|Hey Brooks, I was wondering if you were gonna weigh in on this||Kristin|
Oct 7, 2002 10:04 AM
|You have experience in city planning/engineering don't you? In a case like this, is the municipality responsible, or the contractor who left the work undone/unmarked? Just curious.|
|Talked to our City Engineer...||Brooks|
Oct 7, 2002 3:18 PM
|he first hoped it wasn't one of ours! He agreed with the poor engineering, probably not surveyed correctly. In this case (assuming a nearly finished(?) project), the contractor would be responsible to adequately mark the hazard until the curb is replaced. A cone or A-frame barricade should suffice. As curbs are generally the first hard surface to be put in place after compacting the subgrade, this problem should have been known to the contractor and municipality for some time. Easy enough then to change the curb configuration. Harder now with the road down.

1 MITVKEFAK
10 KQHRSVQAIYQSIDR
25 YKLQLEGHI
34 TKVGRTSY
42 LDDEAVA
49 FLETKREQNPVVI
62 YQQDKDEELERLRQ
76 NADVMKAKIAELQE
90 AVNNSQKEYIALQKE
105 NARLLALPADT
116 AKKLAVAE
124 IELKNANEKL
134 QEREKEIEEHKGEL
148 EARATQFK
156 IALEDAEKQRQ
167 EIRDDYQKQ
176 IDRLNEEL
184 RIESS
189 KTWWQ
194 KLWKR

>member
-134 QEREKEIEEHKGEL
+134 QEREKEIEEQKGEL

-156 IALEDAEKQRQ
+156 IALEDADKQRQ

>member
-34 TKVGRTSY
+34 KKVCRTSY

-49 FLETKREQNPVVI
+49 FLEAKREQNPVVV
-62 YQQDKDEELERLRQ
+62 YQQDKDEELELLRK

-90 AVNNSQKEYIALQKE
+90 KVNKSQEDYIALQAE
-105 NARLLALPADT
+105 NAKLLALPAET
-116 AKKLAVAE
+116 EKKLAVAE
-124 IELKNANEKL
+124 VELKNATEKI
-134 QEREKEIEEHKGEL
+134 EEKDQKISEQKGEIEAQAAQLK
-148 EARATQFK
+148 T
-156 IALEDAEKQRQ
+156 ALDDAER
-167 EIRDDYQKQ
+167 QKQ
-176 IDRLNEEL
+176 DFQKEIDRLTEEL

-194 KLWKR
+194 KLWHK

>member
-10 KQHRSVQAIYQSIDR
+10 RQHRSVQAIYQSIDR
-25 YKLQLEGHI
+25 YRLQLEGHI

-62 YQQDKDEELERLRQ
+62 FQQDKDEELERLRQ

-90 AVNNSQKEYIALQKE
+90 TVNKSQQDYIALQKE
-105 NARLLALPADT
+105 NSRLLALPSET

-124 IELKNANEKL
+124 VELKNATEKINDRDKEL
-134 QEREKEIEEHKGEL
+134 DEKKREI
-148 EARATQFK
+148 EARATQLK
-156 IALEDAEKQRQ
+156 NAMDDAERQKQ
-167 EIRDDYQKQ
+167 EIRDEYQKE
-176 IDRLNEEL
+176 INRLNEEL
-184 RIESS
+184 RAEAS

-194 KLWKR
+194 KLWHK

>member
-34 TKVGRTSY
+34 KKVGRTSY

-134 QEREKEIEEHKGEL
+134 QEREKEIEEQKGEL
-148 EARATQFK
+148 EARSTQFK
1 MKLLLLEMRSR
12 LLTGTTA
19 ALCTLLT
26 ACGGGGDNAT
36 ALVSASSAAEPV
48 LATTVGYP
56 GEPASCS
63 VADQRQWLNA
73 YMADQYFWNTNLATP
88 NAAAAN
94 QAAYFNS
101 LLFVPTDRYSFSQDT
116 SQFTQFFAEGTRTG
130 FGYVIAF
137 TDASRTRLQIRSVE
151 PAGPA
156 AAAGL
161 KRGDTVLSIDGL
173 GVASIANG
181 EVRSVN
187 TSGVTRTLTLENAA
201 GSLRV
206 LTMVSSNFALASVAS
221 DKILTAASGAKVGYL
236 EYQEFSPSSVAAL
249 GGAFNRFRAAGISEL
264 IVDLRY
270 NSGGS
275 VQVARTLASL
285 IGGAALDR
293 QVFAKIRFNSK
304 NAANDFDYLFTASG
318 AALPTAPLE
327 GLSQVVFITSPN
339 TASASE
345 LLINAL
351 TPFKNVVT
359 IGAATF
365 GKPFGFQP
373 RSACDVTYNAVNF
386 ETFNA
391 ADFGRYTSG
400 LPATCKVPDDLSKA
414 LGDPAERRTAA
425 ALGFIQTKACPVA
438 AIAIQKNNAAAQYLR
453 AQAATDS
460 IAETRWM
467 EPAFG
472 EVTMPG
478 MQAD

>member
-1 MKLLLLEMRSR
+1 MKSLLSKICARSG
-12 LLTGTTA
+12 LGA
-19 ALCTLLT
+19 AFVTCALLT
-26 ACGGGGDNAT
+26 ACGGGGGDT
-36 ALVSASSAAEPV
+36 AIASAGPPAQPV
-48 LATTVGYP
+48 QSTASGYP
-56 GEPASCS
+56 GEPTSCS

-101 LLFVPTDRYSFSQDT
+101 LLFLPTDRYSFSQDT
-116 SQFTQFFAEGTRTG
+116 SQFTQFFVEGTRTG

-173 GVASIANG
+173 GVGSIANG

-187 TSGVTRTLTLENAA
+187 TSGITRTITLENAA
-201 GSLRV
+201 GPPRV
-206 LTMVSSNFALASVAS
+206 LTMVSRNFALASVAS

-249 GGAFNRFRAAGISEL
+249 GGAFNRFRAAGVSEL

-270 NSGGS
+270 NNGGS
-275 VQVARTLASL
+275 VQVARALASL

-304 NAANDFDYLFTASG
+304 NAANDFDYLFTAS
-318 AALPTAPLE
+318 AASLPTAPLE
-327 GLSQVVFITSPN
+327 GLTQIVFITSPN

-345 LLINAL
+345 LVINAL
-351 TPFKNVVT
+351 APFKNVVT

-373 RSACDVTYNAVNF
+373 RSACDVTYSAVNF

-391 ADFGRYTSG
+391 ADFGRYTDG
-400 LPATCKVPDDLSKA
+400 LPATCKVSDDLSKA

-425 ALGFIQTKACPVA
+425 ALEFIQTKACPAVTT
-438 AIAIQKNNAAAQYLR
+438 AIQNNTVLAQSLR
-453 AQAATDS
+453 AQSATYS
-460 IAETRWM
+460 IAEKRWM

A bigger problem is when you need to mill down the road surface because there have been too many overlays over time. All the manholes, meter caps and other utilities in the street have to be lowered first, reeking havoc on cars and bikes. Then, after the milling (always fun to ride on...NOT) the manholes, etc are raised to the finished grade. It is always imperative to watch what's going on in the road!
|Make that $28 Billion (nm)||Raf1|
Oct 5, 2002 9:29 PM
|One might argue-||filtersweep|
Oct 6, 2002 10:12 AM
|One might argue that this does not affect the LANE, and that the curb is not part of the roadway or bike lane. Typically I'd expect to see a pylon by this sort of thing, since they DO that sort of thing around here- which does imply at least some liability. Technically, while unfortunate, it appears you went out of the bike lane... off the road, so to speak. The cap and pavement appear to be marked with paint.
Would you feel any differently if a cinder block had fallen off a truck and been in the bike lane for an indeterminant about of time and caused a similar crash? Or a fallen small piece of a tree branch... and if flipped into your front spokes and caused an endo (happened to my father- he required all sorts of dental reconstruction).
I don't mean to sound insensitive... I wouldn't be happy about the situation either. But, it appears you are looking for something to blame (as I myself would probably do in your situation ;) ).